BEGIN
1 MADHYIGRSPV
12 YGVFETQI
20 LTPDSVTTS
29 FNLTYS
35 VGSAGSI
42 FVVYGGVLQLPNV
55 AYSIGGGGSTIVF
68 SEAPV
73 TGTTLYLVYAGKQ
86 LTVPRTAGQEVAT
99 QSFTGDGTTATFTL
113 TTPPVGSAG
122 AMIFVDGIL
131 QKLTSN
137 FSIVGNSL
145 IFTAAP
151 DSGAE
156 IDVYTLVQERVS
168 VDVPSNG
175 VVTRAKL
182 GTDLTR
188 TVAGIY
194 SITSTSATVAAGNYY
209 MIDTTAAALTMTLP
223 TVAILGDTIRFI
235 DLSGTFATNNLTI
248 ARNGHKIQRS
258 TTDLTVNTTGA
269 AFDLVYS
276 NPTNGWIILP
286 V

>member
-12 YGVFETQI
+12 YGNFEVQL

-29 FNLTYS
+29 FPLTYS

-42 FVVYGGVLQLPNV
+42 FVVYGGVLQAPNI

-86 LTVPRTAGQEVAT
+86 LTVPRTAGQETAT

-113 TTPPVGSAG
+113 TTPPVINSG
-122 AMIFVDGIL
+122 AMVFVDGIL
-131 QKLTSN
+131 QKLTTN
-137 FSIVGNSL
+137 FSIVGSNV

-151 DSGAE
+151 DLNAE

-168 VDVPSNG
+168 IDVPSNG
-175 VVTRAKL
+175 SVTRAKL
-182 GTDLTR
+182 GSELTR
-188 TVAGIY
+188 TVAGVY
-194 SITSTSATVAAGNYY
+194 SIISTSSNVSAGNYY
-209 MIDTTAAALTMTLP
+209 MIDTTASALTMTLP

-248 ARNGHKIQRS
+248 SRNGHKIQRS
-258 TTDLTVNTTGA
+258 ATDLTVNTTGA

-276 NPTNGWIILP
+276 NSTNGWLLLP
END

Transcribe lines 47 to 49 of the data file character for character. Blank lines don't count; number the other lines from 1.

-137 FSIVGNSL
+137 FSIVGSNV

-151 DSGAE